Separately, although it’s worth pointing out this report comes from a lesser-known source, Greek website iPhone Hellas reported Apple plans to launch second-gen AirPods on March 29. A new standard iPad and iPad Mini will also reportedly launch, as will a wireless charging mat called AirPower. BuzzFeed, for its part, says new hardware won’t be unveiled at Apple’s services event.

Though only time will tell whether they arrive in March, Apple has been reported for a while to be prepping next-gen AirPods. Last year, Bloomberg reported Apple is prepping second-gen AirPods that would feature a new Bluetooth chip (that could yield better battery life) and support hands-free Siri activation. It added that Apple is also working on a more advanced set of AirPods that would support noise-cancellation and water-resistance, and potentially also contain biometric sensors such as a heart-rate monitor.

Recent reports have also suggested a new standard iPad and iPad Mini are on the way. In what might be an attempt to clear inventory ahead of a refresh, the standard iPad has seen a fresh round of discounts at major third-party retailers, following a series of holiday discounts.

The services event report comes two weeks after Apple broke out its services gross margin (GM) for the first time — it was reported to be at 62.8% in the December quarter, well above Apple’s product GM of 34.3%. The App Store’s momentum and giant search ad revenue-sharing payments from Alphabet/Google (GOOGL) likely had much to do with this figure.

AirPods, meanwhile, have been a runaway hit and (together with the Apple Watch) are believed to have much to do with the near-50% wearables revenue growth Apple reported for its December quarter. Apple analyst Neil Cybart recently shared an interesting write-up in which he highlighted the degree to which AirPods have become a cultural phenomenon.

Among other things, Cybart noted search activity for the term “AirPods” rose about 500% annually during the 2018 holiday season, and Cybart forecast that AirPods shipments will rise about 90% this year to roughly 40 million (at a current price of $159, that would spell retail revenue of more than $6.3 billion).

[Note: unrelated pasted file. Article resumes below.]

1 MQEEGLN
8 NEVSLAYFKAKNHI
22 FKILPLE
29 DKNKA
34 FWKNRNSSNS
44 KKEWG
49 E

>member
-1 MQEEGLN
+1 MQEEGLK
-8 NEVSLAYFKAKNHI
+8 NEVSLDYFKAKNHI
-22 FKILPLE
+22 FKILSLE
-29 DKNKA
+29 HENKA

Netflix Apparently Has a Lot of Room to Grow in France

Feb 13, 2019 | 11:48 AM EST

Confirming a report from French newspaper Le Figaro, Netflix (NFLX) says it has over five million streaming subscribers in France. That, as Le Figaro notes, gives Netflix a larger French subscriber count than top French pay-TV provider Canal+, which had 4.757 million subs as of the end of Q3 2018.

The paper added that Netflix has gained 1.5 million French subs since last April. Canal+, by comparison, has lost 233,000 subs over the last year.

The disclosures are interesting, given that Netflix doesn’t normally share subscriber figures for individual foreign markets (rather, it only provides a total international subscriber count). With Netflix claiming 80.77 million international paid subs and 7.13 million international free trial subs at the end of 2018, slightly less than 6% of its international subscriber base might be in France, where the company launched in late 2014.

Notably, with France having an estimated 28.8 million households (per Euromonitor), Netflix’s French household penetration rate (though growing quickly) still appears to be below 20%. That compares with a household penetration rate of close to 50% in the U.S., where Netflix had 58.49 million paid subs and 2.07 million free trial subs at the end of 2018, and perhaps one slightly below 40% in the U.K., where Netflix was estimated last fall to be closing in on 10 million subs.

The French disclosure shines a light on how much headroom Reed Hastings’ firm, aided by a giant content budget that now includes considerable investments in foreign-language originals, still has in many large foreign markets, including some developed markets. Though its penetration rates in these markets won’t always approach U.S. levels — this particularly holds for developing countries — they don’t necessarily have to in order for Netflix, which now operates in 190 countries, to keep seeing strong international subscriber growth.